After breakfast the day began with a 2 mile hike in North Canyon. It was an out and back with a small pool at the end. Swallowtail caterpillars covered a small tree.  The cactus blooms were magnificent!

One of my favorite pics!

Once on the rafts we were in rapids immediately.  The first 10 miles (miles 20-30) were known as the Roaring 20’s. At mile 32 we came across Vasey’s Paradise where fountains of water burst forth from the rock.  It was so beautiful!

We had lunch at Redwall Canyon which was an amazing cavern filled with a sandy beach.

While here our friend the geologist pointed out some fossils…

At mile 39 we stopped for a short hike up Redbud Alcove.

At mile 41 we came across a group waiting for a helicopter rescue. One of the guys in their group had broken his ankle scrambling over rocks.

At mile 44 we pulled off to camp at Eminence. I decided to wash my hair that night and wow was the water cold–a scalp numbing 46 degrees!  Truth be told, this was the only day I washed my hair!

Day 3: Eminence to Carbon Canyon–miles 44-65

After breakfast we rafted a couple of miles to Saddle Canyon where we stopped to hike and eat lunch. The trail was a single track technical climb for two miles to a waterfall once blocked by a large boulder. The boulder was blown out by a huge storm providing easy access to the gently cascading water in the narrow canyon.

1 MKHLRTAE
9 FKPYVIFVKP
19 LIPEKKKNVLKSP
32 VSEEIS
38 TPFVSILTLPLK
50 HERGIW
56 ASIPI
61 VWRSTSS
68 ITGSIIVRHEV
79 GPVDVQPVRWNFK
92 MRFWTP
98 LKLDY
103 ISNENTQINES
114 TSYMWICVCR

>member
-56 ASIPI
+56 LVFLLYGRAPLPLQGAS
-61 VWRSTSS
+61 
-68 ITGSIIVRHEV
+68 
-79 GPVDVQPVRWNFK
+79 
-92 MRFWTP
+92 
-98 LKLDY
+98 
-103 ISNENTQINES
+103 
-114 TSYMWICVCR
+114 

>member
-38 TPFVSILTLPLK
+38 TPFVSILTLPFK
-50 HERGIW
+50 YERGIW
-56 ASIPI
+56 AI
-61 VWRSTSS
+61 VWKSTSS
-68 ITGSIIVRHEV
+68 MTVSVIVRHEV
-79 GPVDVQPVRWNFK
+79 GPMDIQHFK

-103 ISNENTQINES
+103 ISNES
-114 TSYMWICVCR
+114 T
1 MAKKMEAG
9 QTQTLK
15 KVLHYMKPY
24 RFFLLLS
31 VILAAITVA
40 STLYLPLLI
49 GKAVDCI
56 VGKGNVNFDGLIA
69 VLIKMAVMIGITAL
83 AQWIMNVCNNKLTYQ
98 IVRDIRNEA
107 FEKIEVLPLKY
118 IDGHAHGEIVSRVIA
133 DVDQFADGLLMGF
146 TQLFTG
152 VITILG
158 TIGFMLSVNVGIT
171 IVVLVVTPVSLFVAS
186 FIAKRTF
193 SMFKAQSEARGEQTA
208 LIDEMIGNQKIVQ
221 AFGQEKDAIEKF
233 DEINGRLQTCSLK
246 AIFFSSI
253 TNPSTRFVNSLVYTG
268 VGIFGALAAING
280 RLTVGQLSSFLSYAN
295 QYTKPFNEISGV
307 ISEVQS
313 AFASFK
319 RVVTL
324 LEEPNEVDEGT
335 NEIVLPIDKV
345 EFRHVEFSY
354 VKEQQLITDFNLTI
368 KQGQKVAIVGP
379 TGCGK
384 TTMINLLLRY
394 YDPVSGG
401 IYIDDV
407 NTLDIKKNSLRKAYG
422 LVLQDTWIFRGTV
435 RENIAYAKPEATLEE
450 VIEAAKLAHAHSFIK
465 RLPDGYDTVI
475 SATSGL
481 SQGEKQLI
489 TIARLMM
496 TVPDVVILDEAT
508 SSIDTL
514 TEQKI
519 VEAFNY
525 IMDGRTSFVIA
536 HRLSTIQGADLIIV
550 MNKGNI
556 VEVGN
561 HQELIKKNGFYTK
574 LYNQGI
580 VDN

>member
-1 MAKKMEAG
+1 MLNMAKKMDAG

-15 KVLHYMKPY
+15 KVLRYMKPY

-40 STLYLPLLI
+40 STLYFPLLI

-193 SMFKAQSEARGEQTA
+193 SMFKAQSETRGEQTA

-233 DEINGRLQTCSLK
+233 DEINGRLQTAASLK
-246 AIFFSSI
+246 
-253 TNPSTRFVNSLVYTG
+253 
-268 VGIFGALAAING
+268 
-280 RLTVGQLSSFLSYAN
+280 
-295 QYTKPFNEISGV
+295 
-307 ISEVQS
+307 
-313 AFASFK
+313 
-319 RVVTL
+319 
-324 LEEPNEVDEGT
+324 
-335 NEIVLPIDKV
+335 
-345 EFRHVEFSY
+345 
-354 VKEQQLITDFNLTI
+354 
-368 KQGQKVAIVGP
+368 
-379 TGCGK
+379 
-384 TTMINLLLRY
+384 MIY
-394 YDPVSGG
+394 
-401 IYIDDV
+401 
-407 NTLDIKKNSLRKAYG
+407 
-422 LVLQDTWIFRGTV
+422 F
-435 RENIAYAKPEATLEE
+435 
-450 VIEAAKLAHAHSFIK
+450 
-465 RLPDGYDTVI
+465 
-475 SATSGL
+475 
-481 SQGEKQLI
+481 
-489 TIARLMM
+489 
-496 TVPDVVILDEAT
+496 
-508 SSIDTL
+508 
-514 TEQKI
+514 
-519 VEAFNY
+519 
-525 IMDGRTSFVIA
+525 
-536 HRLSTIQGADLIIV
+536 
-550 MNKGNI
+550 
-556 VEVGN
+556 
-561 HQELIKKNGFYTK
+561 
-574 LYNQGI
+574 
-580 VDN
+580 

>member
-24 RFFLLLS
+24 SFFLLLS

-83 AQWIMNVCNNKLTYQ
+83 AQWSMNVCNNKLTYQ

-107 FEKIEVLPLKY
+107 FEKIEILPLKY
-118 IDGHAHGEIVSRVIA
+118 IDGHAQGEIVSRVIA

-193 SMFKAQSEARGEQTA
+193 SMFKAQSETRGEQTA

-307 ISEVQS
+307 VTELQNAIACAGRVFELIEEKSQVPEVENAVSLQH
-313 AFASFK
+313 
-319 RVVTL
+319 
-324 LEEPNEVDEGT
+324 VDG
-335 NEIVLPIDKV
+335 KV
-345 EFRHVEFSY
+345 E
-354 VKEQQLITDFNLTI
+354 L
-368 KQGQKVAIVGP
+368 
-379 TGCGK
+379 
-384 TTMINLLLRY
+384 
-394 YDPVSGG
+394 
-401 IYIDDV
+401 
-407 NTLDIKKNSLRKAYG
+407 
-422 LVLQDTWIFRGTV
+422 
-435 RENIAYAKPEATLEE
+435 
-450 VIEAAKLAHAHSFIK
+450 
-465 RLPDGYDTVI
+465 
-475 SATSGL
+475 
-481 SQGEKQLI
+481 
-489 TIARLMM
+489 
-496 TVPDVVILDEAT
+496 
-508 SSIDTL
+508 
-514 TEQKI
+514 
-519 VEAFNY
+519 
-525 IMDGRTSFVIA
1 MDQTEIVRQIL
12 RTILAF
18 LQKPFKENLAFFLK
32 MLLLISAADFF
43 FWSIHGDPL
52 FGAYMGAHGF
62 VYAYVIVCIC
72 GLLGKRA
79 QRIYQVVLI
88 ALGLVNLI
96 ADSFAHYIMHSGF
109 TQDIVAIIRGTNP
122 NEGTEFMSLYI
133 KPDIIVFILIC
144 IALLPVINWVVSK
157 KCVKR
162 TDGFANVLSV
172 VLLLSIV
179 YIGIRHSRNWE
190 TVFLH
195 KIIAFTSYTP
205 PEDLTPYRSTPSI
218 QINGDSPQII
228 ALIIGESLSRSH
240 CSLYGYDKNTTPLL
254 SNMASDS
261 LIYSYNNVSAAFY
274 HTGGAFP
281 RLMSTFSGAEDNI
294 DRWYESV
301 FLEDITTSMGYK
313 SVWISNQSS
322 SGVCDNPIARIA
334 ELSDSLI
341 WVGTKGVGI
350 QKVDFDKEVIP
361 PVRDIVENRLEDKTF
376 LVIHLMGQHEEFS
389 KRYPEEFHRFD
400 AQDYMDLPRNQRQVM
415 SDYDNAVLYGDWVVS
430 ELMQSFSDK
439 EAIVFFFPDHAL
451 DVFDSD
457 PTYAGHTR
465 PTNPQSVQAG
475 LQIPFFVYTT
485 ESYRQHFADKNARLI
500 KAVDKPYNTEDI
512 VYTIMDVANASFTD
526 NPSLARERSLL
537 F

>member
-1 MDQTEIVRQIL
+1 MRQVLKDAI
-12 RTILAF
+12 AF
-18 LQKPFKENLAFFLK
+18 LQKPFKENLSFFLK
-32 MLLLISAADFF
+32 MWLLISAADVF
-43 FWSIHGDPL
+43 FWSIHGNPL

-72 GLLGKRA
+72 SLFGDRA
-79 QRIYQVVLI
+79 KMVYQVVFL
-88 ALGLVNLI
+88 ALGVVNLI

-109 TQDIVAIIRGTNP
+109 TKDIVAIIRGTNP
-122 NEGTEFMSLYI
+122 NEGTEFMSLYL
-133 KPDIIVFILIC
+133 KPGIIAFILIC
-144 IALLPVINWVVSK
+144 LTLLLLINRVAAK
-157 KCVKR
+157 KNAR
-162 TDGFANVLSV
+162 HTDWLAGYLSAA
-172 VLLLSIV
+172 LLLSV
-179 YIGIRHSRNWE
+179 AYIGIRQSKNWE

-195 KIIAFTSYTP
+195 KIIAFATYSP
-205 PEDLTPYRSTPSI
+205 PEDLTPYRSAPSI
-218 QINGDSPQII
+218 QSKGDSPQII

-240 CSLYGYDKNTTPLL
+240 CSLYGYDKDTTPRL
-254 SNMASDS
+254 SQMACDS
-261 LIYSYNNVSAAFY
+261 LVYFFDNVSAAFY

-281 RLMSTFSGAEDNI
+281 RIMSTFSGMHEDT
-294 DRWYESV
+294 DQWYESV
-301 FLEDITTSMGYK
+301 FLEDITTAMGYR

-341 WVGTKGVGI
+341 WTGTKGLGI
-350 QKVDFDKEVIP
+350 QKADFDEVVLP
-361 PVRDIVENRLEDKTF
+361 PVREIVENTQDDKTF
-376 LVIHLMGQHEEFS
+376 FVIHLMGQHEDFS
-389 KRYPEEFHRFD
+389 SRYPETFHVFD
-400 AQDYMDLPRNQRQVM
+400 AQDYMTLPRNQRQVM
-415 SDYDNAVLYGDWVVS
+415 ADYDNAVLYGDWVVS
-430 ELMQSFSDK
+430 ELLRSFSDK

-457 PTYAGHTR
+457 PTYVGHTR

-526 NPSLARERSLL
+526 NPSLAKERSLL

Another one of my favorite pics! Love this waterfall!

After lunch we rafted past the Puebloan granaries located high on the cliffs above.

I zoomed in to get this shot. the granaries were located high on the canyon wall. Native Americans used them to store their grain centuries ago.

At mile 62 we found the Little Colorado River to be flowing blue (after storms it often flows brown due to silt runoff). Since the water was clean we beached the rafts, grabbed our floatation devices turning them into floating diapers and floated through the small rapids in the warm water–so fun!

It was so cool to see the contrast in colors where the Colorado River met the Little Colorado River.

 

Evelyn floating down the river through the rapids.

 

That night we camped at Carbon Canyon where we had a view of the Desert View Watchtowers (sorry, no pic!).

Day 4: Carbon Canyon to Zoroaster–mile 65-85

We began the day with an amazing 4 mile hike in Carbon Canyon. The first mile required scrambling over an old rockfall. Next we hiked through a slot canyon with a narrow stream flowing through it. This opened up to an area where the rocks had been turned ninety degrees due to the fault lying below it. We hiked along the fault line with amazing views of the North Rim before heading back to the Colorado River at Lava Canyon.